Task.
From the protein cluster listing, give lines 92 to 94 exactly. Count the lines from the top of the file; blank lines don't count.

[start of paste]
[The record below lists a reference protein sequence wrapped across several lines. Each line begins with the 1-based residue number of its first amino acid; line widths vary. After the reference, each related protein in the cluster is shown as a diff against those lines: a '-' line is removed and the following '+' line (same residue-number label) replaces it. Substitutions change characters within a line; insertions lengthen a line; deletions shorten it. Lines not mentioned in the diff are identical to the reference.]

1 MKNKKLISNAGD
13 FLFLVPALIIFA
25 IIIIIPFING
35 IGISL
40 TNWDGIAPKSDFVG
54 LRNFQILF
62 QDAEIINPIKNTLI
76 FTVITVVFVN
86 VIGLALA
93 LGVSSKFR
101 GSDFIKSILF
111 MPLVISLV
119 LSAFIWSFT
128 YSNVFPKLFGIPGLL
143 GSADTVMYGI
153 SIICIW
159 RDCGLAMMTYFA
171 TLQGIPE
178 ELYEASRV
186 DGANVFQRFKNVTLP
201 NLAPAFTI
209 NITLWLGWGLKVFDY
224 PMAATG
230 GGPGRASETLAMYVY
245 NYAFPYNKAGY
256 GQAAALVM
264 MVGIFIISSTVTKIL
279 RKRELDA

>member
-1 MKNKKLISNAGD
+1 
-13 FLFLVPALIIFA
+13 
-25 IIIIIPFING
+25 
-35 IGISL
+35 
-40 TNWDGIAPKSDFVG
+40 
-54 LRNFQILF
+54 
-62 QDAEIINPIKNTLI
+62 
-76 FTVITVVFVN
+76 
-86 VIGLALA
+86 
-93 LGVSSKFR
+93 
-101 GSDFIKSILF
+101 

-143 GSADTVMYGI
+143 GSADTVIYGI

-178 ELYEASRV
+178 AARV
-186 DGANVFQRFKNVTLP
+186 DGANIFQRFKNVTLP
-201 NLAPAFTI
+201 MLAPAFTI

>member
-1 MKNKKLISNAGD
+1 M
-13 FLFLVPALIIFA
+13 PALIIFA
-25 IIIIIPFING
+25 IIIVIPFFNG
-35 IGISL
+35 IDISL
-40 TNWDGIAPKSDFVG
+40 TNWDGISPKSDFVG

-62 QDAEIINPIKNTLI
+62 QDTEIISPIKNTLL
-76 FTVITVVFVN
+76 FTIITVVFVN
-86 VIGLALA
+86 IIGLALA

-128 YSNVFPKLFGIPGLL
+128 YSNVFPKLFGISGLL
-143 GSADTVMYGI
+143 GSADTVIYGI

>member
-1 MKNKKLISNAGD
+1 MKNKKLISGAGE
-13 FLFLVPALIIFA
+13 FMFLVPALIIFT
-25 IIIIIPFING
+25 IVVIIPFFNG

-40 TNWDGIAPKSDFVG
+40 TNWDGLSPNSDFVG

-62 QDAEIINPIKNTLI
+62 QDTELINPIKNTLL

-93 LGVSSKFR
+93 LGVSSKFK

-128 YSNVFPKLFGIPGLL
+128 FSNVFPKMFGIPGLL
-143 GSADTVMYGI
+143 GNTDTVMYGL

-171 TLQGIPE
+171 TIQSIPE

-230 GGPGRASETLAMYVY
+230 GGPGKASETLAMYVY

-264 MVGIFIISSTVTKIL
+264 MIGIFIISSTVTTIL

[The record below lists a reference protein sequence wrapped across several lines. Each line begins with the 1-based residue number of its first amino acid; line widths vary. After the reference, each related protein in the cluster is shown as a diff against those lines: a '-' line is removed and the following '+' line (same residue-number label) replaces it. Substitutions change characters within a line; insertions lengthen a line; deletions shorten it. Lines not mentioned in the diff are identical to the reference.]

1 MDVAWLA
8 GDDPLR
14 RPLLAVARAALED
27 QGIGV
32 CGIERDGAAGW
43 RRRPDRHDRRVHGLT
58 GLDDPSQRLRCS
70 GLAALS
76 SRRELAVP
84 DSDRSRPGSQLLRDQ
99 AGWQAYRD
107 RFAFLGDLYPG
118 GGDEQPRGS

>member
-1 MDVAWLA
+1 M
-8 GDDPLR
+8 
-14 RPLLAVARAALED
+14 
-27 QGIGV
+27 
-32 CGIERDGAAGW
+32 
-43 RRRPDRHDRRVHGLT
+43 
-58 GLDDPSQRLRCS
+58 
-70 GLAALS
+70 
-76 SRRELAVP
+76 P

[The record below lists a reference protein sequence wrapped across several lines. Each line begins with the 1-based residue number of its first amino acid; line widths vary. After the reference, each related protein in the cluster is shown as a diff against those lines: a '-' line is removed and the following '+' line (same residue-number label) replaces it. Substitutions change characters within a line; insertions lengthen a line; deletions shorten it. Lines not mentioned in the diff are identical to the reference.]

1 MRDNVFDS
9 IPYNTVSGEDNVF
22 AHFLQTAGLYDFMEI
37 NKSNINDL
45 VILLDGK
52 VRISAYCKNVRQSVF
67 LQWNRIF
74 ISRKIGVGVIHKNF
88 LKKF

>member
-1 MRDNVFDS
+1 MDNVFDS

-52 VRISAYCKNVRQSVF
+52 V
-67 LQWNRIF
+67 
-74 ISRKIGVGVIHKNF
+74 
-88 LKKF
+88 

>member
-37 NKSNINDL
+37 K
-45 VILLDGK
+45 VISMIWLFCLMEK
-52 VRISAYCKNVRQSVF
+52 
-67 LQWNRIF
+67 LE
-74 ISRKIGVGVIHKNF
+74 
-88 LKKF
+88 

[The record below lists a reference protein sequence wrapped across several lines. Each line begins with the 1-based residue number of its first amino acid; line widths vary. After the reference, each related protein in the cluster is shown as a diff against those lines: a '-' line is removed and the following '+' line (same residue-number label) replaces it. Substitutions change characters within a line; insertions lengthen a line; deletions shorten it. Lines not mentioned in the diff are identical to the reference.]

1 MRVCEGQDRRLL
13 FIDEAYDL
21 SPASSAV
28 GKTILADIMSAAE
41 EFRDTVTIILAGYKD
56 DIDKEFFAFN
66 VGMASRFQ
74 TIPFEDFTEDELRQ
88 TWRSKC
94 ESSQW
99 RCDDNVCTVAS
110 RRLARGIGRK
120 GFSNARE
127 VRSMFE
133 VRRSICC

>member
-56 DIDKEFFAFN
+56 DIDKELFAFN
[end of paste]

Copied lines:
+62 QDTELINPIKNTLL

-93 LGVSSKFR
+93 LGVSSKFK